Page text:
Hello from the 17.34 service from Glasgow Central to London Euston. It’s a long journey, but I’m taking advantage of my seat with an odd little work table (room for a laptop, but slotted in snugly behind the luggage rack) to try and clear out my extensive backlog of September blogging material.
From our long list of possible anniversary dates, Randi and I have two to choose from this month. Early on in September we celebrated the anniversary of our very first date by going to Babur, while 24th September marked one whole year since we dragged everyone up to Hereford for our big, beautifully sunny (second) wedding day.
The weather was similarly sunny when we journeyed up to Josh and Anna’s one Saturday for a back garden brunch, followed by a lot of playtime in the paddling pool and (most importantly) a chance to teach Cora to chant “Naughty Aunty Randi!” whenever she did anything objectionable and/or I needed to deflect blame from the consequences of my own actions. So, to summarise for anyone who has (presumably jokingly?) asked how married life is going… it’s going great 😀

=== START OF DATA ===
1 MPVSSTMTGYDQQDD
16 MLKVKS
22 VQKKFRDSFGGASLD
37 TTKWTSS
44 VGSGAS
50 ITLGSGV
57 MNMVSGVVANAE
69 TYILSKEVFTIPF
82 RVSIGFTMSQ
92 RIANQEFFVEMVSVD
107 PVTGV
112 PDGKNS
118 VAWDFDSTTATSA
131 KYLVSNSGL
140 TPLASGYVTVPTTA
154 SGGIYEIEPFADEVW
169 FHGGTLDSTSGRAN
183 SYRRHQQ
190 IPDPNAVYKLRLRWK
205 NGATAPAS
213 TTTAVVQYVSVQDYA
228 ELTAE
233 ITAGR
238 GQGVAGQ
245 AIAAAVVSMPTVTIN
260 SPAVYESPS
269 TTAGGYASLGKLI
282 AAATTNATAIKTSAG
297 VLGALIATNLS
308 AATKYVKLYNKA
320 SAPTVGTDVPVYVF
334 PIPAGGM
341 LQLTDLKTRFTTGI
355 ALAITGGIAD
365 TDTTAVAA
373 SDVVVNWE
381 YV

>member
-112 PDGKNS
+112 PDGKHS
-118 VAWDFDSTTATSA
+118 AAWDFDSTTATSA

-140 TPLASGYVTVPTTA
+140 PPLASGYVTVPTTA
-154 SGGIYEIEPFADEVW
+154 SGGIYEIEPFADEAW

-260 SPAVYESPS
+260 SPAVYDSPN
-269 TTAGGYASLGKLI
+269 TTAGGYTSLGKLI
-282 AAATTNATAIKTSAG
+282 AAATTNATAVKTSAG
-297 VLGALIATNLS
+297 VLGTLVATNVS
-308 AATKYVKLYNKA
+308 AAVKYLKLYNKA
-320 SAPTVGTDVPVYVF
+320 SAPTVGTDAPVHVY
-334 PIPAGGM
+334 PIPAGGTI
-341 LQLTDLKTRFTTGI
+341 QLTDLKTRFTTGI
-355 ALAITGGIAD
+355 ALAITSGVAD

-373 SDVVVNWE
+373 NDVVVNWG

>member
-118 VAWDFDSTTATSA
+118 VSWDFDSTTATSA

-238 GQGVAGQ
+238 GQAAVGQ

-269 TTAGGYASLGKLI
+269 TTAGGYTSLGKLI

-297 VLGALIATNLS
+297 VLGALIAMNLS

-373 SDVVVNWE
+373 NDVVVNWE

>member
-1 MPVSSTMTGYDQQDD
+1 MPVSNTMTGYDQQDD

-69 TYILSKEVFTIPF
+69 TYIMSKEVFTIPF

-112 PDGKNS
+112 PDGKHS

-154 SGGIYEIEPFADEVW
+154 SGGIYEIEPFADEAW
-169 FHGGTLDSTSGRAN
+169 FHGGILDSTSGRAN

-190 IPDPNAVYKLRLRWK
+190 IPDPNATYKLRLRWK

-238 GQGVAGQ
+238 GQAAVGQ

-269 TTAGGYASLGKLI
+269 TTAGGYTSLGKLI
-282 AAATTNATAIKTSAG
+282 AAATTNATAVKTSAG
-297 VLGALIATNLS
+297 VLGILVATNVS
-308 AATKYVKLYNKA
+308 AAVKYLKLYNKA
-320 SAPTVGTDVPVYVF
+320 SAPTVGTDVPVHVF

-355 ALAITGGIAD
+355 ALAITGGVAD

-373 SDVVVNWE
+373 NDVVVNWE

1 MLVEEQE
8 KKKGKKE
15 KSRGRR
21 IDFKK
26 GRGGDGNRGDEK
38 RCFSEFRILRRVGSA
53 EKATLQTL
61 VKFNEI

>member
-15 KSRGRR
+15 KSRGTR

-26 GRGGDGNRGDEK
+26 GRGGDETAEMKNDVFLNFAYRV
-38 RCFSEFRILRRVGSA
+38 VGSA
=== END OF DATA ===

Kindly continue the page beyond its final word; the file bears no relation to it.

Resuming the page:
As my mum will soon be moving out of London, we hung around North West London for the rest of that weekend to spend time with her, help a little with the clearout and do some panicking at the lack of spare storage space in our own flat to house the things I now needed to bring back from my childhood bedroom. On Sunday we were joined by Tash, Cormac, Katie and James for a ‘farewell to the house’ Sunday lunch, with chicken pie and mash to honour one of the staple weekend lunches of our childhoods.